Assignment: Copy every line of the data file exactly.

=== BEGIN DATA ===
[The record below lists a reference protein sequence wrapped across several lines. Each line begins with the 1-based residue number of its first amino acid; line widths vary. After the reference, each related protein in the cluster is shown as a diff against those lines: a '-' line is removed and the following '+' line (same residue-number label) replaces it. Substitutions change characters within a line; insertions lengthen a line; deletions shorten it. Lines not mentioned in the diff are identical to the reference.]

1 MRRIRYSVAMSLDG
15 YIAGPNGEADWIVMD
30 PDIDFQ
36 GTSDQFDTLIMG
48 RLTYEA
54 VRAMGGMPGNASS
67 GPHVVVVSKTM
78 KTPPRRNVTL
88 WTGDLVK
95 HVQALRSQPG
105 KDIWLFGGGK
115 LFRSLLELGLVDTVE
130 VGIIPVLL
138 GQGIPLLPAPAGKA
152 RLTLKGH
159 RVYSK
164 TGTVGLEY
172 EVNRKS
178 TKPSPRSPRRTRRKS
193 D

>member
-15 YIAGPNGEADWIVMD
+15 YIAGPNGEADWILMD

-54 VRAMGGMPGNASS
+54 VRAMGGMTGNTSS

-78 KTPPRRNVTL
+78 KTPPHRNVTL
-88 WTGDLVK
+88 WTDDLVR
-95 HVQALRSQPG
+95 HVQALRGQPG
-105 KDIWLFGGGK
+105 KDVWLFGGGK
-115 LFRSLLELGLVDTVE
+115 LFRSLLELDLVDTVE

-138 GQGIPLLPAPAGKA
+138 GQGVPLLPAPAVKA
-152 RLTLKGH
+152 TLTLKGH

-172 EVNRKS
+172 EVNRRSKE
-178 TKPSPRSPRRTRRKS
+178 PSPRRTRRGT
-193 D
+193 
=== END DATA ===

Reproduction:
[The record below lists a reference protein sequence wrapped across several lines. Each line begins with the 1-based residue number of its first amino acid; line widths vary. After the reference, each related protein in the cluster is shown as a diff against those lines: a '-' line is removed and the following '+' line (same residue-number label) replaces it. Substitutions change characters within a line; insertions lengthen a line; deletions shorten it. Lines not mentioned in the diff are identical to the reference.]

1 MRRIRYSVAMSLDG
15 YIAGPNGEADWIVMD
30 PDIDFQ
36 GTSDQFDTLIMG
48 RLTYEA
54 VRAMGGMPGNASS
67 GPHVVVVSKTM
78 KTPPRRNVTL
88 WTGDLVK
95 HVQALRSQPG
105 KDIWLFGGGK
115 LFRSLLELGLVDTVE
130 VGIIPVLL
138 GQGIPLLPAPAGKA
152 RLTLKGH
159 RVYSK
164 TGTVGLEY
172 EVNRKS
178 TKPSPRSPRRTRRKS
193 D

>member
-15 YIAGPNGEADWIVMD
+15 YIAGPNGEADWILMD

-54 VRAMGGMPGNASS
+54 VRAMGGMTGNTSS

-78 KTPPRRNVTL
+78 KTPPHRNVTL
-88 WTGDLVK
+88 WTDDLVR
-95 HVQALRSQPG
+95 HVQALRGQPG
-105 KDIWLFGGGK
+105 KDVWLFGGGK
-115 LFRSLLELGLVDTVE
+115 LFRSLLELDLVDTVE

-138 GQGIPLLPAPAGKA
+138 GQGVPLLPAPAVKA
-152 RLTLKGH
+152 TLTLKGH

-172 EVNRKS
+172 EVNRRSKE
-178 TKPSPRSPRRTRRKS
+178 PSPRRTRRGT
-193 D
+193 